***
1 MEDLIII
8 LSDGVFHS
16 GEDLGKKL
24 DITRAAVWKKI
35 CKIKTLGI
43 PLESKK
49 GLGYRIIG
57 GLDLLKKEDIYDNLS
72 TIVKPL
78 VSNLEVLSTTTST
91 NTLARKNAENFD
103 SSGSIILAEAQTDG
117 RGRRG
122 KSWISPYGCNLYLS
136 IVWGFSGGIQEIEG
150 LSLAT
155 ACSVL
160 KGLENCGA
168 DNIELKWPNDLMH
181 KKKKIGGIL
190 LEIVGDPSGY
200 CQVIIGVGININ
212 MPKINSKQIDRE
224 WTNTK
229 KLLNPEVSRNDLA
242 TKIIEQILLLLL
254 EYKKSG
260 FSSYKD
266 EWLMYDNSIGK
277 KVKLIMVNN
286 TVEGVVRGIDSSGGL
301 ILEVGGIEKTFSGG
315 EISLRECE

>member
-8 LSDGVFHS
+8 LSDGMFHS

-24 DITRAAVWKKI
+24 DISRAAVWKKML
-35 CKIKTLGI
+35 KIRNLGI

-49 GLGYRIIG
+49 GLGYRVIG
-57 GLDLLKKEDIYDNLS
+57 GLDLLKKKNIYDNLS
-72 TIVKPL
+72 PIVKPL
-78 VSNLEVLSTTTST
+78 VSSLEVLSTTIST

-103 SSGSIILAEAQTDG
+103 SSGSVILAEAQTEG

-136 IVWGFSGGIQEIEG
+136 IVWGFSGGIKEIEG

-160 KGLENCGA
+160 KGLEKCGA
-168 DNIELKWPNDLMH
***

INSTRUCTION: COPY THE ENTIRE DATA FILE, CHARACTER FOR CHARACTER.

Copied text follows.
1 MEDLIII
8 LSDGVFHS
16 GEDLGKKL
24 DITRAAVWKKI
35 CKIKTLGI
43 PLESKK
49 GLGYRIIG
57 GLDLLKKEDIYDNLS
72 TIVKPL
78 VSNLEVLSTTTST
91 NTLARKNAENFD
103 SSGSIILAEAQTDG
117 RGRRG
122 KSWISPYGCNLYLS
136 IVWGFSGGIQEIEG
150 LSLAT
155 ACSVL
160 KGLENCGA
168 DNIELKWPNDLMH
181 KKKKIGGIL
190 LEIVGDPSGY
200 CQVIIGVGININ
212 MPKINSKQIDRE
224 WTNTK
229 KLLNPEVSRNDLA
242 TKIIEQILLLLL
254 EYKKSG
260 FSSYKD
266 EWLMYDNSIGK
277 KVKLIMVNN
286 TVEGVVRGIDSSGGL
301 ILEVGGIEKTFSGG
315 EISLRECE

>member
-8 LSDGVFHS
+8 LSDGMFHS

-24 DITRAAVWKKI
+24 DISRAAVWKKML
-35 CKIKTLGI
+35 KIRNLGI

-49 GLGYRIIG
+49 GLGYRVIG
-57 GLDLLKKEDIYDNLS
+57 GLDLLKKKNIYDNLS
-72 TIVKPL
+72 PIVKPL
-78 VSNLEVLSTTTST
+78 VSSLEVLSTTIST

-103 SSGSIILAEAQTDG
+103 SSGSVILAEAQTEG

-136 IVWGFSGGIQEIEG
+136 IVWGFSGGIKEIEG

-160 KGLENCGA
+160 KGLEKCGA
-168 DNIELKWPNDLMH